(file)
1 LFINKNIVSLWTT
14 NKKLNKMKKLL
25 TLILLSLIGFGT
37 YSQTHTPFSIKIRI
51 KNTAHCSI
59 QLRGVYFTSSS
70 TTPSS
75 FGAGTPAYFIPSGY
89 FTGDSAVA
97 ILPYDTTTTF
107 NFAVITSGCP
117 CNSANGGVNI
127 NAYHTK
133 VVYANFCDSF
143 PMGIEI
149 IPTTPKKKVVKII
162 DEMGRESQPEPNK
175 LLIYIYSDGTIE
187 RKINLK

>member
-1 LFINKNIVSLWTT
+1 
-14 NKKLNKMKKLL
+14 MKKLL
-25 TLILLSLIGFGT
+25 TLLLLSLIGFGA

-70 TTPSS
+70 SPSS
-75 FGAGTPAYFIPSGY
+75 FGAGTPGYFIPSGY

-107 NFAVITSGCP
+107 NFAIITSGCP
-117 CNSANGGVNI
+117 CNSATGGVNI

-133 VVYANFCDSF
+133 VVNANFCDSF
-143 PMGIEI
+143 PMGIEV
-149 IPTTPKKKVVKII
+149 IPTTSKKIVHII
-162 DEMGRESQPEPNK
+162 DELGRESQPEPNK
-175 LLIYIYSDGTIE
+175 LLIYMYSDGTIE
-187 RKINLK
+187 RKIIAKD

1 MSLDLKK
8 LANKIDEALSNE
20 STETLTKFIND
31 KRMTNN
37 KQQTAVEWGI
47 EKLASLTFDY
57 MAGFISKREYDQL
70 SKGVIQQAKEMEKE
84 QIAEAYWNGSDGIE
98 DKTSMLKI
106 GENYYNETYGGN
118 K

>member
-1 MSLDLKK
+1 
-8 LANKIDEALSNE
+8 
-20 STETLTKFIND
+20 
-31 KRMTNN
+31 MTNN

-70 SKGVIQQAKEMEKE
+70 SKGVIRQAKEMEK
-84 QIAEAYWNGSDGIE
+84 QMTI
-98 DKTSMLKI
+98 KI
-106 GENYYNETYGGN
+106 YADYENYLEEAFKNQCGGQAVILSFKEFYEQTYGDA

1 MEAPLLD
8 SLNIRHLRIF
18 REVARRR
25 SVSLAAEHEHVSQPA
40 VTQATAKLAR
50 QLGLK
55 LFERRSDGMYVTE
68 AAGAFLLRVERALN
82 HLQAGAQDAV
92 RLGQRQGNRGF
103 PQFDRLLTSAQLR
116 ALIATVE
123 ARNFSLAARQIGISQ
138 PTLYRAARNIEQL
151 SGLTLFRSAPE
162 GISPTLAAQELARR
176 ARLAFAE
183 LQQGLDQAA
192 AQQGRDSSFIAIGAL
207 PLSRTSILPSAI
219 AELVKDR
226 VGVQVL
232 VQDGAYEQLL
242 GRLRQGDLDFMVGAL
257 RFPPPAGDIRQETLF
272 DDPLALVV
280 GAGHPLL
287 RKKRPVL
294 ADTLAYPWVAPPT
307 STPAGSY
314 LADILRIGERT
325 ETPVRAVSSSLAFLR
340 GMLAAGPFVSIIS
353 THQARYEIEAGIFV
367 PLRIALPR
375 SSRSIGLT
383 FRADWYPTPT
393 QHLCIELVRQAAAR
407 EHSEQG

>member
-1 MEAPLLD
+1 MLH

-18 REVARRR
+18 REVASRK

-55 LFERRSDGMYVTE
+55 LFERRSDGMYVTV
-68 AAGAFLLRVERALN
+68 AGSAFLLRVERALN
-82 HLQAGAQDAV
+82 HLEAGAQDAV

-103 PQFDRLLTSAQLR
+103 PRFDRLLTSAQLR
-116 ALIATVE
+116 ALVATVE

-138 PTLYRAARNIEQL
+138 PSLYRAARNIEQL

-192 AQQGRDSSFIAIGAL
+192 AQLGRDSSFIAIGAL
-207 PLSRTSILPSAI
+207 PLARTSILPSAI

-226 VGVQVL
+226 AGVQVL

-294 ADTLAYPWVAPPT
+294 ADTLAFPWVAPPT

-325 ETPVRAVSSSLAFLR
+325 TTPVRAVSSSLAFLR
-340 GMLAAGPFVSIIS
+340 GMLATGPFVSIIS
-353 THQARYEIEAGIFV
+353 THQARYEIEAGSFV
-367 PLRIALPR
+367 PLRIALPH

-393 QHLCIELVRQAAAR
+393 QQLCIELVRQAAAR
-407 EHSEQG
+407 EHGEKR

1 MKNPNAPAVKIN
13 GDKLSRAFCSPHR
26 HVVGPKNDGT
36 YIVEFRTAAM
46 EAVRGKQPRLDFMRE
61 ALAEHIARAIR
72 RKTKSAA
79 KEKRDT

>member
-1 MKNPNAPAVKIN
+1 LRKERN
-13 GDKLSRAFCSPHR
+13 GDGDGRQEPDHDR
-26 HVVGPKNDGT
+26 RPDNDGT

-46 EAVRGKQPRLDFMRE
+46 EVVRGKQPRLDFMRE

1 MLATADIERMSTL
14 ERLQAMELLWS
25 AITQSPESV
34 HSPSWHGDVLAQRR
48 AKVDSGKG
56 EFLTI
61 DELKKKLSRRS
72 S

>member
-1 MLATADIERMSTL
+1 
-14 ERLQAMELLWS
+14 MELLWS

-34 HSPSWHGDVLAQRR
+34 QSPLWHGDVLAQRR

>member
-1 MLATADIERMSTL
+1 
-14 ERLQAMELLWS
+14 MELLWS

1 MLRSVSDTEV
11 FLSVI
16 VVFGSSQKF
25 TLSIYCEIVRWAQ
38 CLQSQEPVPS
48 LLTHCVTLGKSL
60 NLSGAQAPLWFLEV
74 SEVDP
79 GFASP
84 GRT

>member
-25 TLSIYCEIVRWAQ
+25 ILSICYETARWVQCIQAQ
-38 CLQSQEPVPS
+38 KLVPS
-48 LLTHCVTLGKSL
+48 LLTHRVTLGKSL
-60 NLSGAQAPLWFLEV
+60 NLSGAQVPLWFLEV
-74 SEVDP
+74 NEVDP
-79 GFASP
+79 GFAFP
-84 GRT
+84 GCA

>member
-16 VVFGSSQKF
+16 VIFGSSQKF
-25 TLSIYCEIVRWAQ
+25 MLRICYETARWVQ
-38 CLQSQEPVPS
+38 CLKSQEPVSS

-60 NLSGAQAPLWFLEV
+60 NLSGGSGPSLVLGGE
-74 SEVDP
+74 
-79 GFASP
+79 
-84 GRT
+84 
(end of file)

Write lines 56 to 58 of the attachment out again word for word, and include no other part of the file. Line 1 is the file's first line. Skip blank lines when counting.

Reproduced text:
98 DKTSMLKI
106 GENYYNETYGGN
118 K